Reading about social scientists’ belief that people have an overconfidence and preference for personal knowledge – what they believe they understand about an idea or concept. They call it the “illusion of explanatory depth.” As a market researcher, I think of it as a “don’t confuse me with the facts” position. We see it often. The client who is so committed to a creative concept that they couldn’t hear that it doesn’t mean anything to users. The brand manager who believes their product or service is the next best thing. The CEO who can’t be bothered with research because he knows everyone has to love his latest idea.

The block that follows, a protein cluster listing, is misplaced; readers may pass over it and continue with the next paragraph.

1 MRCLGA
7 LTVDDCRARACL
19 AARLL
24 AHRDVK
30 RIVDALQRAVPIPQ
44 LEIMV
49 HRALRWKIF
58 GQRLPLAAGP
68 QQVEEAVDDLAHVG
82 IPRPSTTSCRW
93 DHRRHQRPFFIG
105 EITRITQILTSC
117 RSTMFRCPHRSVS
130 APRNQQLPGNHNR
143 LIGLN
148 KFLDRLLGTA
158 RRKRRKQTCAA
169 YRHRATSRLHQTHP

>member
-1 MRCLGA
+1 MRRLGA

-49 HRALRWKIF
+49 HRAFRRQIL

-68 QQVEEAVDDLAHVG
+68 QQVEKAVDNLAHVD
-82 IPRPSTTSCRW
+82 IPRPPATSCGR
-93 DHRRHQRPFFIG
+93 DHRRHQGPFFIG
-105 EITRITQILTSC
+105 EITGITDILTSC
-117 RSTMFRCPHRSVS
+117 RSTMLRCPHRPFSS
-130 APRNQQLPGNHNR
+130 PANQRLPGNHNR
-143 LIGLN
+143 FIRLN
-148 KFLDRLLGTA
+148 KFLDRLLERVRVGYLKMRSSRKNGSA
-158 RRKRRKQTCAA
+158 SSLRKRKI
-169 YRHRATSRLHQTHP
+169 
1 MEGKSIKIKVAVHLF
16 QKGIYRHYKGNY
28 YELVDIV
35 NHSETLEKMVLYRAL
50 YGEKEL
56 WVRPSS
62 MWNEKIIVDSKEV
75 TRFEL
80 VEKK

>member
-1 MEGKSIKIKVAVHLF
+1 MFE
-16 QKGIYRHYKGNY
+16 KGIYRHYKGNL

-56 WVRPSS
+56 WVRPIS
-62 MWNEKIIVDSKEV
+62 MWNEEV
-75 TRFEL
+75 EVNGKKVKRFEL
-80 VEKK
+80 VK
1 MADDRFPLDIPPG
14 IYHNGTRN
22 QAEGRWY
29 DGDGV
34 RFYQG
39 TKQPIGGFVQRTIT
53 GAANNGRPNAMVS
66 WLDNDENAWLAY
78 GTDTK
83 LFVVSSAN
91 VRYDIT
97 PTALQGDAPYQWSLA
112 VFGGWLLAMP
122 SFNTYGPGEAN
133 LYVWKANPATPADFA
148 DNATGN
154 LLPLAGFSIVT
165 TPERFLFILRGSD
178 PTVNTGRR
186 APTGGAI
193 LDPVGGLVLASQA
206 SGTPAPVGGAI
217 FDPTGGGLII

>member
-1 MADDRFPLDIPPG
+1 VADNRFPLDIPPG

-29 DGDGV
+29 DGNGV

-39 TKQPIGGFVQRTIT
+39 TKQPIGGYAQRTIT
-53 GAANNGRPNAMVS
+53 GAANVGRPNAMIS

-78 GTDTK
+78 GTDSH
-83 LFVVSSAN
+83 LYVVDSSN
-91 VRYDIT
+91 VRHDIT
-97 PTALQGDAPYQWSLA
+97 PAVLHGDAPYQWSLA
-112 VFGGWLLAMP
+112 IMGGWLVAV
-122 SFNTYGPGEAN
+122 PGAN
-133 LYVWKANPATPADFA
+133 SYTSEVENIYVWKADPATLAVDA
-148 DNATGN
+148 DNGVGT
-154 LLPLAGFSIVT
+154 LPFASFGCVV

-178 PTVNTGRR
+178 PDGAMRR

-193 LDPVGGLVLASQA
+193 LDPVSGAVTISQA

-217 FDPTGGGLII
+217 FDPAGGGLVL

Let’s face it success comes from real understanding and insight. It’s human nature to believe we know all we need to know about a subject. But it’s not good business policy. An investment in research helps insure that we move beyond the illusion that we know what others think or how they will behave. Objectively interpreted research takes us from us folk wisdom to real actionable insight.